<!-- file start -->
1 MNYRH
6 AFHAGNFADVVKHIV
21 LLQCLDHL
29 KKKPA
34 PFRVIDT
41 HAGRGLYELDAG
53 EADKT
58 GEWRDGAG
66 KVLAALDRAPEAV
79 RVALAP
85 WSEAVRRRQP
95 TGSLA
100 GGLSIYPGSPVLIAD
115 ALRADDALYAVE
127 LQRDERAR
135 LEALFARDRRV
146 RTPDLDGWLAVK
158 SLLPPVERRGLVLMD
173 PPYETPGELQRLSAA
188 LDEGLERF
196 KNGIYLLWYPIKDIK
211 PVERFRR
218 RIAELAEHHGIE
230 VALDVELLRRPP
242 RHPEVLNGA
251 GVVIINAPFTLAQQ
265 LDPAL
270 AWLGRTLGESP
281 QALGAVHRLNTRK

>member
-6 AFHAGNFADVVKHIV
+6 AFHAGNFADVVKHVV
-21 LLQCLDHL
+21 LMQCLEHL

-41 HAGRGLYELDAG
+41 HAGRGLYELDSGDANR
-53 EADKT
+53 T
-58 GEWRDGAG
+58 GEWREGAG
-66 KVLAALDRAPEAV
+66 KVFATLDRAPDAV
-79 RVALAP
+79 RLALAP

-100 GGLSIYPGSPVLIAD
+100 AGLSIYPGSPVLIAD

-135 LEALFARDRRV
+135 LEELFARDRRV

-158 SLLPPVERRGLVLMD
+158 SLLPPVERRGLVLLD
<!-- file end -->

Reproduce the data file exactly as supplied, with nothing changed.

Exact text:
1 MNYRH
6 AFHAGNFADVVKHIV
21 LLQCLDHL
29 KKKPA
34 PFRVIDT
41 HAGRGLYELDAG
53 EADKT
58 GEWRDGAG
66 KVLAALDRAPEAV
79 RVALAP
85 WSEAVRRRQP
95 TGSLA
100 GGLSIYPGSPVLIAD
115 ALRADDALYAVE
127 LQRDERAR
135 LEALFARDRRV
146 RTPDLDGWLAVK
158 SLLPPVERRGLVLMD
173 PPYETPGELQRLSAA
188 LDEGLERF
196 KNGIYLLWYPIKDIK
211 PVERFRR
218 RIAELAEHHGIE
230 VALDVELLRRPP
242 RHPEVLNGA
251 GVVIINAPFTLAQQ
265 LDPAL
270 AWLGRTLGESP
281 QALGAVHRLNTRK

>member
-6 AFHAGNFADVVKHIV
+6 AFHAGNFADVVKHVV
-21 LLQCLDHL
+21 LMQCLEHL

-41 HAGRGLYELDAG
+41 HAGRGLYELDSGDANR
-53 EADKT
+53 T
-58 GEWRDGAG
+58 GEWREGAG
-66 KVLAALDRAPEAV
+66 KVFATLDRAPDAV
-79 RVALAP
+79 RLALAP

-100 GGLSIYPGSPVLIAD
+100 AGLSIYPGSPVLIAD

-135 LEALFARDRRV
+135 LEELFARDRRV

-158 SLLPPVERRGLVLMD
+158 SLLPPVERRGLVLLD